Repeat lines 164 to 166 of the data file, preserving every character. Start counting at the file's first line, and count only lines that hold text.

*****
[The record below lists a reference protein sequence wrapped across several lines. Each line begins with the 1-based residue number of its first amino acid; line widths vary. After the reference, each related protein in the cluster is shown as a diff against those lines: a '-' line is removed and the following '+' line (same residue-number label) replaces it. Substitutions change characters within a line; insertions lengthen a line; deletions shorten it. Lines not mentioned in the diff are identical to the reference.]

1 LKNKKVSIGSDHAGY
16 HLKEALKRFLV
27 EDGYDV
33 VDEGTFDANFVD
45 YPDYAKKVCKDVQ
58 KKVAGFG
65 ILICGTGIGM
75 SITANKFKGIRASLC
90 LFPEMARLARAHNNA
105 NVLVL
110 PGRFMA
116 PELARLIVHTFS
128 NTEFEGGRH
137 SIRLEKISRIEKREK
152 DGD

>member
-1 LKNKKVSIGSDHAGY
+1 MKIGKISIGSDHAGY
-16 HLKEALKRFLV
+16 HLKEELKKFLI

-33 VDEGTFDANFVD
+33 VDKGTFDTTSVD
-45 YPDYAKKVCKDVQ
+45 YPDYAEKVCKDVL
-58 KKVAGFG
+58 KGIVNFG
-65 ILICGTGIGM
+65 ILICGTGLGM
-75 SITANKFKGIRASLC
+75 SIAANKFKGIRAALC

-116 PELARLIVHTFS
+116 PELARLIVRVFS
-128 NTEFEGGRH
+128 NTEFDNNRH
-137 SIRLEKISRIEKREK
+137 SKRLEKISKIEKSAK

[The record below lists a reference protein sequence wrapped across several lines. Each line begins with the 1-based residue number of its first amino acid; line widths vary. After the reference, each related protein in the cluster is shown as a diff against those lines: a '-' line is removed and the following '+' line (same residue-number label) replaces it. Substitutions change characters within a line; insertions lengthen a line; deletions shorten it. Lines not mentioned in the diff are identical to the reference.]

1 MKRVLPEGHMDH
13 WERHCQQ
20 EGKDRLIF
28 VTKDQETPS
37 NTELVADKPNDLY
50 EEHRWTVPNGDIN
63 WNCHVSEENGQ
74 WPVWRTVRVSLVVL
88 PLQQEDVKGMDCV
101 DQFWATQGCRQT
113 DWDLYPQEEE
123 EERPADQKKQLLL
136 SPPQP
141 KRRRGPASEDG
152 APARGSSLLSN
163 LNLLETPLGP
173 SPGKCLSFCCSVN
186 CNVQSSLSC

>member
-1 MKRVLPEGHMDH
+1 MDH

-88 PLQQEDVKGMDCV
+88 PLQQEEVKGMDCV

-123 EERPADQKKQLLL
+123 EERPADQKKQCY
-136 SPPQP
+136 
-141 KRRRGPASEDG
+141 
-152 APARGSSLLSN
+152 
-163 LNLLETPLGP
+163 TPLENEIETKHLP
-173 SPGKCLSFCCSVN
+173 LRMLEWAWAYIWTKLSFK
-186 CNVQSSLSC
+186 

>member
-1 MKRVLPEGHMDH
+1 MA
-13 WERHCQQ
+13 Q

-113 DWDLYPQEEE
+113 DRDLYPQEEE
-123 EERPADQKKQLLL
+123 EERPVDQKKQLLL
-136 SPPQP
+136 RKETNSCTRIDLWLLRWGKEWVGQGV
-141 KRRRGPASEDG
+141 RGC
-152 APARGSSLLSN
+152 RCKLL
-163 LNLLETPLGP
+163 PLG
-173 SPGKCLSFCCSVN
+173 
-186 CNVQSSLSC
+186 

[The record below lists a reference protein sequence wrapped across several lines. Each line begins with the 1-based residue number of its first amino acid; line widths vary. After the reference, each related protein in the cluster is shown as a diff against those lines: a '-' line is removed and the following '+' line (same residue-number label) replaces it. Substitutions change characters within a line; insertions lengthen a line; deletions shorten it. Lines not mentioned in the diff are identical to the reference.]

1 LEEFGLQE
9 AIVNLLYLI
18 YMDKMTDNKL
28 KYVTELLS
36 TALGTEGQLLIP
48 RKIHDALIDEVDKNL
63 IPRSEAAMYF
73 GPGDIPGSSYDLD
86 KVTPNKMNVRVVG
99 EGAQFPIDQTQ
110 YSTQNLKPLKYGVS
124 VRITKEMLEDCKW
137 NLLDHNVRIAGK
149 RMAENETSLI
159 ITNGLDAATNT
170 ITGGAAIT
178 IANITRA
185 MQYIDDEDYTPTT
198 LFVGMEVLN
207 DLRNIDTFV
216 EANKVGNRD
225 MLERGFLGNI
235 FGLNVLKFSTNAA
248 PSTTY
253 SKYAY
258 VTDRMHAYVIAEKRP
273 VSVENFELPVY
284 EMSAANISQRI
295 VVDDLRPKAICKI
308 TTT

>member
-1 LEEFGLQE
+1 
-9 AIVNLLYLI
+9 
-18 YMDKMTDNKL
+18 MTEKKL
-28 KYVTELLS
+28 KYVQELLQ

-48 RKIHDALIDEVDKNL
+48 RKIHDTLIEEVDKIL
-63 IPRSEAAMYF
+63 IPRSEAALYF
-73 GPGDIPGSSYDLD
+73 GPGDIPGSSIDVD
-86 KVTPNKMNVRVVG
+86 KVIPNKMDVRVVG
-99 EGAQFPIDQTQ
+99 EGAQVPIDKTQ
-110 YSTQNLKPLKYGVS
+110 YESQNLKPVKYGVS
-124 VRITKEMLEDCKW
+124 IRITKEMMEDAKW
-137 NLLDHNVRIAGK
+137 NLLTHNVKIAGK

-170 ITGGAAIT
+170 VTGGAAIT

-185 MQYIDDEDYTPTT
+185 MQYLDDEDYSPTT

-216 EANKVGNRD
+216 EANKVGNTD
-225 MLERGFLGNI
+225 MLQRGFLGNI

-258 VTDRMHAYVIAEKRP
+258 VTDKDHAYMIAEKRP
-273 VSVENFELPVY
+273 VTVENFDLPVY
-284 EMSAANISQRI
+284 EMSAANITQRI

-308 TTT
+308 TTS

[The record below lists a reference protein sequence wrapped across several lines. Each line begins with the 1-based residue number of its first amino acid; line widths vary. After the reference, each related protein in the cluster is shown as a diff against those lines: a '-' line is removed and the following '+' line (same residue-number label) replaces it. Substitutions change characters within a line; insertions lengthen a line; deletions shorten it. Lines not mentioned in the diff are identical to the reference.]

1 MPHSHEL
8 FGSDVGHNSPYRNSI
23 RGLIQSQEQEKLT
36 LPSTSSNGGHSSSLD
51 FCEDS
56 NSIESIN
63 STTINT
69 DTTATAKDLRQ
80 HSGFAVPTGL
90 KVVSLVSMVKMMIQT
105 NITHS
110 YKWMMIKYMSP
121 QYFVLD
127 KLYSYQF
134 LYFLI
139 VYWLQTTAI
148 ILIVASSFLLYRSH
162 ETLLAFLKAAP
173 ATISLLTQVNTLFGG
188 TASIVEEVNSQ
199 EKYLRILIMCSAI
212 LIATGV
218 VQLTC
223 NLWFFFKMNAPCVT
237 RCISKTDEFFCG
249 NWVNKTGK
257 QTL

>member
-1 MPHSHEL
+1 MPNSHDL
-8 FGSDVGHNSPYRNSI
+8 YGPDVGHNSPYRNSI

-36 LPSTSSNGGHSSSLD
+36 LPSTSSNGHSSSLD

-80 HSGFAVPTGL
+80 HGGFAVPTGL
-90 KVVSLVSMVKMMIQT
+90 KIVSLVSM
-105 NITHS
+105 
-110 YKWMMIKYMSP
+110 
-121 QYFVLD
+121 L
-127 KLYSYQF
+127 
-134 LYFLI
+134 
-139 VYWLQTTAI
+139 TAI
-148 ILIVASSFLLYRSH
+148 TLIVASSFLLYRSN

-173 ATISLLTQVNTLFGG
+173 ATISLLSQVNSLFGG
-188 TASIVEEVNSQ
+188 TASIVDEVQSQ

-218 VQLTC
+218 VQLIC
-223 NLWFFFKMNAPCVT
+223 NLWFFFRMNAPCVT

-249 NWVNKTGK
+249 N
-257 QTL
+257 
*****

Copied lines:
+273 VTVENFDLPVY
-284 EMSAANISQRI
+284 EMSAANITQRI